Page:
Structuralism and Feminist Theory in the Yellow Wallpaper

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Svetlana Kryzhanovskaya
Prof. Grajeda
ENC 3014-MidTerm Paper
March 12, 2012
Structuralism & Feminist Theory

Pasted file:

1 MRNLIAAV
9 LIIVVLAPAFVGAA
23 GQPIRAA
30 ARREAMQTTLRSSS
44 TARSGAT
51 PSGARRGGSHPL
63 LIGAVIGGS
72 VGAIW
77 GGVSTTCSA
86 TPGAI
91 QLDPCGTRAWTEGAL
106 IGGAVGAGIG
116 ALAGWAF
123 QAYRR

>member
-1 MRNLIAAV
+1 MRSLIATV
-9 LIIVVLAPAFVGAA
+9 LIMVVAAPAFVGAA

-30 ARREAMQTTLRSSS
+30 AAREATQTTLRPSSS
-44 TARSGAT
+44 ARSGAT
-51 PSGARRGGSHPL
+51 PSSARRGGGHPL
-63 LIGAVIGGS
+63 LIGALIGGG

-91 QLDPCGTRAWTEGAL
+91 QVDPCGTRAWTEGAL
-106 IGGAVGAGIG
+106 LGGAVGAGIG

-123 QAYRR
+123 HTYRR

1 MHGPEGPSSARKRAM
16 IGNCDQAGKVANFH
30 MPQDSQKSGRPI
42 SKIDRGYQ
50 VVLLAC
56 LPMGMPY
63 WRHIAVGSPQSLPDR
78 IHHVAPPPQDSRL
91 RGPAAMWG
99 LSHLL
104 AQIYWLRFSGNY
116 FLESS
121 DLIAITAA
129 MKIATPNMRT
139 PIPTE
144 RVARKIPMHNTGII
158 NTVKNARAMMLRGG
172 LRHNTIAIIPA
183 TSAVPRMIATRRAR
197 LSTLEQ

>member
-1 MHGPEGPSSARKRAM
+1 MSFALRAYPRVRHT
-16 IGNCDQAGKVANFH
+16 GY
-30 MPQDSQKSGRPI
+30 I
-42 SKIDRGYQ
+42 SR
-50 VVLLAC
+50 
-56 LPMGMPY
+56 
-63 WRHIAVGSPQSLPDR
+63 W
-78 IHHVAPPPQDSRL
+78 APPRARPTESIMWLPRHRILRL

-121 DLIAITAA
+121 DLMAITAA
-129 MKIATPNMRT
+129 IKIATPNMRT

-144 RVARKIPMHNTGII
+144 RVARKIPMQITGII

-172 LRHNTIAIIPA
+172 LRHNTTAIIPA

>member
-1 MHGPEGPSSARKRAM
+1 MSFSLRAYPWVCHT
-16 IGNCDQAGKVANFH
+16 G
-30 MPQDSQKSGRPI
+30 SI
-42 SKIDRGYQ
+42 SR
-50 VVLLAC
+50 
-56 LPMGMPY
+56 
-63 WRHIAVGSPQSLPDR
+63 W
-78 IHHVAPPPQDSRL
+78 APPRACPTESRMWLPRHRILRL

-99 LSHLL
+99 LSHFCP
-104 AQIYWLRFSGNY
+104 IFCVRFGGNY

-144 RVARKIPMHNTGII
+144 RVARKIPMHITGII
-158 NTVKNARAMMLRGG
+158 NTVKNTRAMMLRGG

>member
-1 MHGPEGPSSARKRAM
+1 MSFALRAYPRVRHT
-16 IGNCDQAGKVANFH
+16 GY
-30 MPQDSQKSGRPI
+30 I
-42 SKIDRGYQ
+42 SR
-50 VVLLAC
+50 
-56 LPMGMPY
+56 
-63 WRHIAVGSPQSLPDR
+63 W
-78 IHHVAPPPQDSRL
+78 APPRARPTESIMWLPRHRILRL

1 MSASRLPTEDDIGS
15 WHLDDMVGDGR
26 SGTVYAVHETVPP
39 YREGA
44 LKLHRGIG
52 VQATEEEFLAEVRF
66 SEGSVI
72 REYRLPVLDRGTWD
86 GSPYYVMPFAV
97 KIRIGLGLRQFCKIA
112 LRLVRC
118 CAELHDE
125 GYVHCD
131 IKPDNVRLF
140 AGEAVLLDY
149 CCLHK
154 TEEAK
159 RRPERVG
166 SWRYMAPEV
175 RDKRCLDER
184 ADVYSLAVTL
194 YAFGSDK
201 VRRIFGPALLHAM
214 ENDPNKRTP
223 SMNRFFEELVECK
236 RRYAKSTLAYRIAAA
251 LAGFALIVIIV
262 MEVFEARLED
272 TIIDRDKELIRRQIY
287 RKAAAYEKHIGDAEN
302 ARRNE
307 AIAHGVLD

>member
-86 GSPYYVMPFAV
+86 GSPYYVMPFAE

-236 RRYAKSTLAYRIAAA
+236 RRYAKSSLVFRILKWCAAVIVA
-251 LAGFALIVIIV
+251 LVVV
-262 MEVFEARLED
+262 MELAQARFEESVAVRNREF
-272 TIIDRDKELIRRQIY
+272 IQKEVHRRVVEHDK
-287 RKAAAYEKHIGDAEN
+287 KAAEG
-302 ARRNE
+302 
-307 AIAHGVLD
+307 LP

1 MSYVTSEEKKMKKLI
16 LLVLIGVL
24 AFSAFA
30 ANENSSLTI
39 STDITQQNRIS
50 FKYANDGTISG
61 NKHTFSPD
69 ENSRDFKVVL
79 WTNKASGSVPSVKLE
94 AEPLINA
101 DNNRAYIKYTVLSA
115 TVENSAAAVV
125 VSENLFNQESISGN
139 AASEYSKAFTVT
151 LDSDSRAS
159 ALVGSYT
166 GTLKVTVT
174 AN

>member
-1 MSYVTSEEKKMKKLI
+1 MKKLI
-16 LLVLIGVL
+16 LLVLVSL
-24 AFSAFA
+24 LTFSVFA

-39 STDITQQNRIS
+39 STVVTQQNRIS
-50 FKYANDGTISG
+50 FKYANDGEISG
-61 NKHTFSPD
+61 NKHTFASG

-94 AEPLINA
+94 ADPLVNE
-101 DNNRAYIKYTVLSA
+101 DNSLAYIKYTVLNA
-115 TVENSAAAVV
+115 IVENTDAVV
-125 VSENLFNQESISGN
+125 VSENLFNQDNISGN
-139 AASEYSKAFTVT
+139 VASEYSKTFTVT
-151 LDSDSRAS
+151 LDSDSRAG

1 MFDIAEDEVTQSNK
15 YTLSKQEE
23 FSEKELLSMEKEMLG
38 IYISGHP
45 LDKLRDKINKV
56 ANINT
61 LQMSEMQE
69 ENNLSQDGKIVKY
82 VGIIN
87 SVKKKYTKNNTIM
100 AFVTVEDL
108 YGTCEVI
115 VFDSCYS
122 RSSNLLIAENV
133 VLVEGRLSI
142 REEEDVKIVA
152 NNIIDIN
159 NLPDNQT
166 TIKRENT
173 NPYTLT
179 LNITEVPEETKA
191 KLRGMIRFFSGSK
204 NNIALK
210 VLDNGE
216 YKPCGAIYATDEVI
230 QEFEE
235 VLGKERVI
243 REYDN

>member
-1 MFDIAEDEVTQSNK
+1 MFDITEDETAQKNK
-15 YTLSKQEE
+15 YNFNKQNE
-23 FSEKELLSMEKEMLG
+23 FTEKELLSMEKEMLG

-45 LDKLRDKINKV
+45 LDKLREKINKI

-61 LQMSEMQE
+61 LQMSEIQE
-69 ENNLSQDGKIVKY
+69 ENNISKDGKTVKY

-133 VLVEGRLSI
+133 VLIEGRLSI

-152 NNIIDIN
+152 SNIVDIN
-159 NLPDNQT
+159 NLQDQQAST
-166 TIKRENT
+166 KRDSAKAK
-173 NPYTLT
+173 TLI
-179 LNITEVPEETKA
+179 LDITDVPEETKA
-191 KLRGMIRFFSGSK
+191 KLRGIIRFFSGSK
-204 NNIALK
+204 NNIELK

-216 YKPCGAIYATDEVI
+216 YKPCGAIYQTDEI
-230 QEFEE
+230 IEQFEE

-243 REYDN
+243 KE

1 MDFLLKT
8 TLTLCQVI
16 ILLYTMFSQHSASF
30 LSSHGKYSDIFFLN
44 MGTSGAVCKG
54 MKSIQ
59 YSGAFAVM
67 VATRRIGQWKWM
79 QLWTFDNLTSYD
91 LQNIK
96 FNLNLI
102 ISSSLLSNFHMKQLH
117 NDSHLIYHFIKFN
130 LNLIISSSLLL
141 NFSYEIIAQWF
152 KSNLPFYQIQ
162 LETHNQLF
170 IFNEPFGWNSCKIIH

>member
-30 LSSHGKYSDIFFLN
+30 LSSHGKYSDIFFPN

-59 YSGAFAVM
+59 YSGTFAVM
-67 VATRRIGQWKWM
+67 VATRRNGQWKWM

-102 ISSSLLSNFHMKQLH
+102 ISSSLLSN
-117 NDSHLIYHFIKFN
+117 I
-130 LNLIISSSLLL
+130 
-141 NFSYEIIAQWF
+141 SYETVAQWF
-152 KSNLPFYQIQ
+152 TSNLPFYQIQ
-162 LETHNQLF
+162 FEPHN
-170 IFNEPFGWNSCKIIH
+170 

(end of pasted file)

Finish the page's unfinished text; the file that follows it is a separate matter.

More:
‘The Yellow Wallpaper’ written by Charlotte Gilman can be affectively analyzed from two schools of thought structuralism and feminist theory. Though structuralists’ deny the work of literature any connection to its author (it must be what it is, no underlying meaning) feminist theory must first and foremost be understood in its historical framework. By the turn of the century, journals, art galleries, and works of fiction were swamped with notions about how to be a proper woman in middle class society. With industrialization, urbanization, declining birth rates, amplified divorce rates, the shift away from the home and the rise in the number of single men and women in the professional class, Americans dreaded that their families would disintegrate. Thus, one of the most important changes to American culture in the late 19th century was the change in the perception and illustration of gender roles. Besides the changes in social order, Americans experienced intense economic modifications. Large corporations replaced small family businesses and people were reliant on their employers. The gap between the rich and the poor radically increased. These changes resulted in an understanding of the home as the last refuge for traditional values for both men and women. Despite the new feminist activism inspired in part by women's roles in the Abolitionist movement, as well as the Temperance and Suffrage movements, women were supposed to exemplify the conventional values represented by the home. In this way, women were associated with the home; both were emblems of the ethics Americans hoped to maintain. The home turned out to be a female gendered domestic space in which women, as the custodians of customs and ethics, both attained and lost power. Glorified as morally better members of society who would protect the family from the harms of business and modernity, women were expected to be chaste, benevolent, self-sacrificing, cultivated, cheerful, compassionate, well-read in the appropriate fields and economical. Most significantly, by relegating women to the conjugal sphere, many women were barred from the new economy and therefore were more and more reliant on their husbands for income. Without the establishment of the separate female gendered domestic sphere, the process of developing a male centered corporate culture would not have been probable. During the 19th century, domesticity was romanticized in literature, mostly in literature by women. Harriet Beecher Stowe, in Uncle Tom's Cabin, politicized the home by making it central to social action. By the turn of the century, women like Charlotte Perkins Gilman, produced novels that flouted conventional women's roles in the home. In each text, the female character fantasizes about escape and freedom. Women are depicted as functioning “as a display of her husband's wealth” as suggested in Charlotte Perkins Gilman's Women and Economics regarding the wife’s function which is “to dress and entertain, and order things.”Society and religious conviction, as forms of patriarchy, blind women to the limitations of their gendered individualities and encourage the “angel in the house” image of perfection as their happiest function; that of the “mother-woman”. The Yellow Wallpaper, by Charlotte Perkins Gilman describes the conventional gender roles of the late 1800’s, through the viewpoint of male supremacy in marriage, with female existence coordinated to a more compliant, or passive position. This story also presents the social relationship between male dominance through accepted “norms” and female “imprisonment”, within the household. The role of women in society is demonstrated distinctly in the depiction of John’s sister in The Yellow Wallpaper. The woman writes, “There comes John’s sister…I must not let her find me writing. She is a perfectionist and...
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